An apple a day isn’t the only thing that keeps the doctor away. As it turns out, so does a college degree. A recent study by the Public Health Agency of Canada found that an individual’s health and life expectancy increase in conjunction with their levels of education.
The Relationship between Education and Health
The connection between health and education is not a new one, nor has it only been realized in North America; it has been observed for many years and in many countries. In case you think the difference in health between the less and more educated is a minor one, think again. Another study conducted in 1999 revealed that the mortality rate of high school dropouts was more than twice as large as the mortality rate of those individuals with a college degree.
But what exactly is it about education that promotes good health and a longer life?
Access to Health Care
One of the most obvious reasons for such a discrepancy is that the better educated, generally speaking, have better, higher-paying jobs which allow them access to insurance benefits and high-quality health care. Those with minimal education, again, generally speaking, tend to have non-salaried jobs that often come with little to no benefits, making treatment for illness and disease sometimes impossible.
A Sense of Well Being
Often, something as simple as thinking positively can have a profound impact on your health. When you have a sense of well being, your mood is more stable and you feel less stress and sleep better. Those who have received a higher education typically have more control over their lives and their destinies, and therefore tend to feel better about things in general.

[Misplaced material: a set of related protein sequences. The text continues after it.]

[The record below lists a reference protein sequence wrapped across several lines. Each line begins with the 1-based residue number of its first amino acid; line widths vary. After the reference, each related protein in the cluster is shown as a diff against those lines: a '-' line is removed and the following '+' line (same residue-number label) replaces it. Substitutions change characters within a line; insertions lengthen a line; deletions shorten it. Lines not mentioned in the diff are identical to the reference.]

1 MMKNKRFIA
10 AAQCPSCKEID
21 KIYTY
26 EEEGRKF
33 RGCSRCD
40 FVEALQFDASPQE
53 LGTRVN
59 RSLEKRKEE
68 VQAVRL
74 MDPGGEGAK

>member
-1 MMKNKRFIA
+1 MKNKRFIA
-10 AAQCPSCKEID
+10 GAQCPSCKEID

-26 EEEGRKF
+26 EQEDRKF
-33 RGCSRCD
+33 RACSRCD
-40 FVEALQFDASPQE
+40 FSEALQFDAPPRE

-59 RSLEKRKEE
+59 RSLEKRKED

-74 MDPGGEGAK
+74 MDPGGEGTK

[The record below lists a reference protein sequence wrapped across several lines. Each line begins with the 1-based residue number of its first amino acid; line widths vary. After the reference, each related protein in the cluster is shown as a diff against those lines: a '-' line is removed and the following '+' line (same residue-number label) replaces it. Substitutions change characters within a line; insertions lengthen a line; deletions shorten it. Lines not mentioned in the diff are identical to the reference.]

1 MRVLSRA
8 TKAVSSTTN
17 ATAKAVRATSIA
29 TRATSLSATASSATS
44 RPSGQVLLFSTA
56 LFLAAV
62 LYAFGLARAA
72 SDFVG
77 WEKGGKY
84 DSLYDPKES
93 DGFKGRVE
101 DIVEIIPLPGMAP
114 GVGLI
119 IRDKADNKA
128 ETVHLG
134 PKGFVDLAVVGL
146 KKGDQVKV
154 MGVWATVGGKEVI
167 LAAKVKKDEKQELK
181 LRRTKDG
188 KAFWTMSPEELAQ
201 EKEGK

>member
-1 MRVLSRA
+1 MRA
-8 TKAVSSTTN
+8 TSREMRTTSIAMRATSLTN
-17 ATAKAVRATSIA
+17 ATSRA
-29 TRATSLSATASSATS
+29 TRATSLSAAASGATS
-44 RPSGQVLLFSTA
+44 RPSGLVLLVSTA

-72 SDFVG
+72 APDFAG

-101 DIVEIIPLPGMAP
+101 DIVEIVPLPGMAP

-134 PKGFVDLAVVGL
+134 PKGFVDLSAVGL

Transversely, people who have not gotten a higher education or finished high school often struggle in the world and as a result, have far greater amounts of stress which can trigger the release of radical hormones in the body that, over time, can lead to diseases like high blood pressure and heart disease.
Higher Education = Lower Risk Factors
It has also been found that education levels have a direct correlation to the kinds of lifestyle choices and behaviors seen in the differing groups. For instance, the group that has attained more education generally does not partake in risky behaviors such as smoking, drinking and illegal drug usage, while those less educated have been found to, more often than not, experiment and even become addicted to alcohol and nicotine.
This no doubt has huge ramifications and helps uncover why mortality rates for the educated are generally five years higher than those who have not gone on to receive a college degree.
Food for Thought
Most people are aware that a higher education means better opportunities in life, better careers and better pay. But with this additional knowledge – that a higher education can literally make you healthier and live years longer - the idea of pursuing a college degree, either straight out of high school or perhaps going back to school after some time, makes much more sense.
Pete Kontakos discusses many topics including HCG.